Hillary: I Believe ‘To This Day’ That YouTube Video Was Part of It

AP Photo/Evan Vucci

WASHINGTON – Former Secretary of State Hillary Clinton said that she believes “to this day” that the debunked YouTube video talking point was partly responsible for the Benghazi attack, despite all evidence to the contrary.

The Obama administration’s “YouTube video” talking point was, for all intents and purposes, laid to rest Thursday at the House Benghazi hearing on Capitol Hill.

South Carolina’s Trey Gowdy delivered a final eulogy for the talking point, even as former Secretary of State Hillary Clinton put forth a lackluster attempt to resuscitate the dead excuse. The talking point was three-years-old. It is survived by Clinton, Obama White House speechwriter Ben Rhodes, and national security adviser Susan Rice. (RELATED: Obama Staffers Party On Anniversary of 9/11, Benghazi Attacks).

Ohio Rep. Jim Jordan delivered a moving farewell to the talking point.

“You just gave a long answer, Madam Secretary, to Ms. Sanchez about what you heard that night, what you’re doing. But nowhere in there did you mention a video. You didn’t mention a video because there was never a video-inspired protest in Benghazi. There was in Cairo but not in Benghazi,” Jordan told Clinton.

“One hour before the attack in Benghazi, Chris Stevens walks a diplomat to the front gate. The ambassador didn’t report a demonstration. He didn’t report it because it never happened. An eyewitness in the command center that night on the ground said no protest, no demonstration; two intelligence reports that day, no protest, no demonstration,” Jordan continued.

“So if there’s no evidence for a video-inspired protest, then where did the false narrative start? It started with you, Madam Secretary,” Jordan said. “At 10:08, on the night of the attack, you released this statement, “Some have sought to justify the vicious behavior as a response to inflammatory material posted on the Internet.”

This reporter first uncovered that the YouTube talking point originated in Hillary Clinton’s State Department courtesy of Clinton’s unofficial Libya adviser Sidney Blumenthal, who sent Clinton some left-wing articles on September 12 by his son Max Blumenthal about the film Innocence of Muslims.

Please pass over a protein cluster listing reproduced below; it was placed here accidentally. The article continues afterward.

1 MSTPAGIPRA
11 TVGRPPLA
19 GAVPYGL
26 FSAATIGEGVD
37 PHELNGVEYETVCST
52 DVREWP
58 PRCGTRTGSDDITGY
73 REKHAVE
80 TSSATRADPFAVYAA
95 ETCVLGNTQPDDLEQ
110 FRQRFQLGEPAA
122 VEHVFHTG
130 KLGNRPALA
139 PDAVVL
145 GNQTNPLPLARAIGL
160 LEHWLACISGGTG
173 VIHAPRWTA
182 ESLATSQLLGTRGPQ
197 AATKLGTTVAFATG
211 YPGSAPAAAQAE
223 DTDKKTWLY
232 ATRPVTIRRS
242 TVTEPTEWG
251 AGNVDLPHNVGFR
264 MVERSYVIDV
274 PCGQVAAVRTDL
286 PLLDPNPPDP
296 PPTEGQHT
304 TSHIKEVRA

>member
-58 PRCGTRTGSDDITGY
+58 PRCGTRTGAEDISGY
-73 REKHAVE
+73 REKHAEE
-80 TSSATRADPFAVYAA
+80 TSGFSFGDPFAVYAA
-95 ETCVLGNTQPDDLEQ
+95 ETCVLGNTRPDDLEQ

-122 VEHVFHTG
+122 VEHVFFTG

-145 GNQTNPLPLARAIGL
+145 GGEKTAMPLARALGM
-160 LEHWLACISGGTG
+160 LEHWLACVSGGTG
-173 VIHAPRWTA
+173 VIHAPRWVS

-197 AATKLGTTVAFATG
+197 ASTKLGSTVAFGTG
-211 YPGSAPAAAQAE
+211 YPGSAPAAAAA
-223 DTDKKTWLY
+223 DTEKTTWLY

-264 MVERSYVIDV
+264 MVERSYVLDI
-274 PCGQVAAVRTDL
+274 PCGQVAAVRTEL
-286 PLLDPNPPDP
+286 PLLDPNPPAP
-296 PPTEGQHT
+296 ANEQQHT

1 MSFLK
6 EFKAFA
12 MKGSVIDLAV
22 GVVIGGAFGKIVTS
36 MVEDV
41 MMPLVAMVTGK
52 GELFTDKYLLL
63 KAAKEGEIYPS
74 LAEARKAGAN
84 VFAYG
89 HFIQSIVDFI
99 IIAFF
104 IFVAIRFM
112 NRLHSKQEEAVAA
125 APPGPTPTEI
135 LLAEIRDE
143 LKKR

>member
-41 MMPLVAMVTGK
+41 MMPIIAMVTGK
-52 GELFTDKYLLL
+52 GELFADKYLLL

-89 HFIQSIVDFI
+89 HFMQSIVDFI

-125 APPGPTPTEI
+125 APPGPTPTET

But Clinton did not even believe the talking point herself. House investigators Thursday cited email evidence to point to three different examples of Clinton telling people that the video did not cause the violence. Clinton told the Egyptian prime minister, the Libyan president, and her own family that the video talking point was not true.

Indeed, Clinton even received an intelligence memo written by Blumenthal’s source — and presumably sent to her by Blumenthal — on September 12 notifying her that the Ansar Al Sharia terrorist brigade was using YouTube video-inspired “protests” as cover for their terrorist plots. Clinton helped give those terrorists the cover they needed. White House speechwriter Ben Rhodes changed the administration’s talking points to focus on the YouTube video in advance of Susan Rice’s Sunday talk show appearances. And a false narrative was born.

Clinton’s final sputtering defense Thursday for using the talking point fell flat.

“I needed to be talking about the video because I needed to put other governments on notice that they were not going to get away with attacking us,” Clinton said, noting that anti-video protests were cropping up in other countries.

But Clinton maintained that “We were not making up the intelligence. We were trying to get it, to make sense of it, and to share it” and that “We did the best that we could with the information that we had at the time…I’m sorry it doesn’t fit your narrative, Congressman.”

Clinton, 67, also said that it’s very hard to get good intelligence because “You have to monitor social media for goodness sakes. That’s where the Ansar al Sharia claim was placed.”

Breitbart News reported Wednesday that the Obama White House initially sought to blame a different YouTube video, a “Pastor Jon” spiritual video, for inciting spontaneous violence at the U.S. consulate in Benghazi on September 11, 2012. The White House contacted YouTube three hours after the attack to inquire about the “Pastor Jon” video before eventually settling on a movie called Innocence of Muslims by an obscure filmmaker named Nakoula Basseley Nakoula, who was later arrested on a vaguely related probation violation.

Innocence of Muslims, which featured subpar acting performances and low production values, failed to generate widespread box-office success. Variety has yet to report any news of an upcoming sequel.